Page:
How Teaching Emotional Intelligence Can Help Educate Future Black Leaders

A powerful tool for success that should be taught in classrooms today is emotional intelligence. Emotional intelligence is defined as, “The capacity to be aware of, control, and express one’s emotions, and to handle interpersonal relationships judiciously and empathetically”  is seen as the key to both personal and professional success.

Why is emotional intelligence such an important tool for black youth to learn today? Well, just take a look at all of the issues that many face on a daily basis: racism, discrimination, job and education deficit issues, and even the handling of their personal and family relationships.

Think about a situation where a young person is confronted with a fight at school, an argument with a girlfriend or boyfriend, or perhaps difficulties with a teacher? What should these students do to help them continue on a successful track? How can they make sure they do not go down the wrong path, which may affect them for the rest of their lives?

Learning emotional intelligence practices at an early age can greatly help young people think about the consequences of their reactions to the situations they face. It may also assist them when looking at how emotional and rash reactions can affect their success as students and people in society for many years to come. People today can even connect with coaches and get certified to help others develop their own emotional intelligence, which can help us all to conduct ourselves properly in tough situations.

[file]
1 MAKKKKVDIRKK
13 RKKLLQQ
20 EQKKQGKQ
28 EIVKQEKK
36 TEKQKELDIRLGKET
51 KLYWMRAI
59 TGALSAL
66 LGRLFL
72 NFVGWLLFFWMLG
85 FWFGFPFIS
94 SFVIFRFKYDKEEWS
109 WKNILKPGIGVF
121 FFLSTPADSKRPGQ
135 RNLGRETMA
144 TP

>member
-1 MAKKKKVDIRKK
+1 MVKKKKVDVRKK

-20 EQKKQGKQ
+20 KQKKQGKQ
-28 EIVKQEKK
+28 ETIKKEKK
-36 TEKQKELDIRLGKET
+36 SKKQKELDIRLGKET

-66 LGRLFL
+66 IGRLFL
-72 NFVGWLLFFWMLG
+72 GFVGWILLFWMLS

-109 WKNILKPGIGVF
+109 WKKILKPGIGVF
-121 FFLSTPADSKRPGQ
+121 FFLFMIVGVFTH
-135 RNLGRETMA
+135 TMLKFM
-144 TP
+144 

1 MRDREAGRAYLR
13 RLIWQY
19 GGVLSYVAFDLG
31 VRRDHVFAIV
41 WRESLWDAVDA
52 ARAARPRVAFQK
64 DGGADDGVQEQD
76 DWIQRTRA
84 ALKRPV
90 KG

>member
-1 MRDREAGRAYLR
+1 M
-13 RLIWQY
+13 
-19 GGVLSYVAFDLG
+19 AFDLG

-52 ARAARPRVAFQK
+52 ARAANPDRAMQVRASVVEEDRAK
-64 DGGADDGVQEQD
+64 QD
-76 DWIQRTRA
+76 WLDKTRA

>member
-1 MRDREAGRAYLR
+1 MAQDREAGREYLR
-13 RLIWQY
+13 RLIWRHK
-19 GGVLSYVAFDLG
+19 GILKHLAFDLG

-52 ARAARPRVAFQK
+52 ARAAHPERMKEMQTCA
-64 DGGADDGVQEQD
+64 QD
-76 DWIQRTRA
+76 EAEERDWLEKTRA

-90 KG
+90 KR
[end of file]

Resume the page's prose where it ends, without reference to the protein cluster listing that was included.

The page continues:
As the author of, “Leadership: The Power of Emotional Intelligence,” and co-director of a Rutgers University consortium to foster research on the role emotional intelligence plays in excellence, Daniel Goleman has constructed a list of the essential competencies needed to be emotionally intelligent.


Realistic self-confidence: You understand your own strengths and limitations. You operate from competence and know when to rely on someone else on the team.

Emotional insight: You understand your feelings. Being aware of what makes you angry, for instance, can help you manage that anger.

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